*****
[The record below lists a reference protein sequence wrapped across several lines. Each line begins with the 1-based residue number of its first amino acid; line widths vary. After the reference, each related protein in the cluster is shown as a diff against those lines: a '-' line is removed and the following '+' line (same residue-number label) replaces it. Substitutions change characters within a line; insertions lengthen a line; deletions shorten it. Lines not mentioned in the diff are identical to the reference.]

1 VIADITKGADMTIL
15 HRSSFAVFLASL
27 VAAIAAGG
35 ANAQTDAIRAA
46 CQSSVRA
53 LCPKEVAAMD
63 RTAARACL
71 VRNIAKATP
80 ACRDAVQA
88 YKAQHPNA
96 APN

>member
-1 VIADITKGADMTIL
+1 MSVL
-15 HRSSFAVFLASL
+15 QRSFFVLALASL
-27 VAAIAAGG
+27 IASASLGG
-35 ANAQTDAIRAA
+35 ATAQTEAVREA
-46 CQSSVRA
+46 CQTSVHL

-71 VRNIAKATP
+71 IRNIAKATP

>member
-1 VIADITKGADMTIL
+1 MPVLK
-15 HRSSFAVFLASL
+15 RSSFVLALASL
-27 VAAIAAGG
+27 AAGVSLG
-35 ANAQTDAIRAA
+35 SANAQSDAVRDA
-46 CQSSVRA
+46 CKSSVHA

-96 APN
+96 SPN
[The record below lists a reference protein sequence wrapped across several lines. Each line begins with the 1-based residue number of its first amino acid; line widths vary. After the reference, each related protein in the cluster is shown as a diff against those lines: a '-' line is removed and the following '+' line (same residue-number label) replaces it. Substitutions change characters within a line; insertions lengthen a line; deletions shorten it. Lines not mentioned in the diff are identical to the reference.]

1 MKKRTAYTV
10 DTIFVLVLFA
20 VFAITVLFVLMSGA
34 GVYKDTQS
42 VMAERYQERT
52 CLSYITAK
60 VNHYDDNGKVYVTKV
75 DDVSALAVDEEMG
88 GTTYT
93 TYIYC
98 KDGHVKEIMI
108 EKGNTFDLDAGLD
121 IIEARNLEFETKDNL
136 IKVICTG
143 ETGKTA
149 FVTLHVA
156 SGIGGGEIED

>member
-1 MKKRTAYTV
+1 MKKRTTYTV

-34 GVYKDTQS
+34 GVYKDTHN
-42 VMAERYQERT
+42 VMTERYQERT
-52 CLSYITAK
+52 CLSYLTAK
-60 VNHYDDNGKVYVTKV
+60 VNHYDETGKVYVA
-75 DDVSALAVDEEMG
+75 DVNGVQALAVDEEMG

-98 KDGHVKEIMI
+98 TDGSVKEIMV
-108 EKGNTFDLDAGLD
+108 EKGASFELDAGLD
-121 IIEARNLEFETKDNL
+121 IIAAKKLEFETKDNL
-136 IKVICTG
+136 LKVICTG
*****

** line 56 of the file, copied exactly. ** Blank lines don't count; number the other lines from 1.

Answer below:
156 SGIGGGEIED